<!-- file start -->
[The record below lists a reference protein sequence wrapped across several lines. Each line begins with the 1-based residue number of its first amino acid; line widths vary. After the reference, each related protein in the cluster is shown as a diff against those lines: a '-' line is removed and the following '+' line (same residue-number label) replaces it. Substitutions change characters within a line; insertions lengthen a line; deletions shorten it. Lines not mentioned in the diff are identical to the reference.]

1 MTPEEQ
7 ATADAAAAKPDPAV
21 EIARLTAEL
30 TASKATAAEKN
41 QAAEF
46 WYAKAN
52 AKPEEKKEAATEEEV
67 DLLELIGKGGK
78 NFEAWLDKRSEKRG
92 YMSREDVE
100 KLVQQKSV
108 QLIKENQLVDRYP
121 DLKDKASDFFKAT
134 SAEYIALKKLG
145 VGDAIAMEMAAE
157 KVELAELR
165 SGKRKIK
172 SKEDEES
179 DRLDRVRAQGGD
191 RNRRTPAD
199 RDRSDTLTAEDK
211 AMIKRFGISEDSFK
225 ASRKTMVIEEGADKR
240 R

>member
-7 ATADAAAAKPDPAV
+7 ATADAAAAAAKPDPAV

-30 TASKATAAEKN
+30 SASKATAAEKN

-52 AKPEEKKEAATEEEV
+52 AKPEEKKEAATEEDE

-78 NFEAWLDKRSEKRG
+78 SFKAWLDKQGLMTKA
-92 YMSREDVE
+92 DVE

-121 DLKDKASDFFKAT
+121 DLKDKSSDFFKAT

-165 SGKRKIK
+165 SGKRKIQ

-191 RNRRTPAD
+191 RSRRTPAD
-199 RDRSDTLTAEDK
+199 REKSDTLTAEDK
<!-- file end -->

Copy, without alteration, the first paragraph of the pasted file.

[The record below lists a reference protein sequence wrapped across several lines. Each line begins with the 1-based residue number of its first amino acid; line widths vary. After the reference, each related protein in the cluster is shown as a diff against those lines: a '-' line is removed and the following '+' line (same residue-number label) replaces it. Substitutions change characters within a line; insertions lengthen a line; deletions shorten it. Lines not mentioned in the diff are identical to the reference.]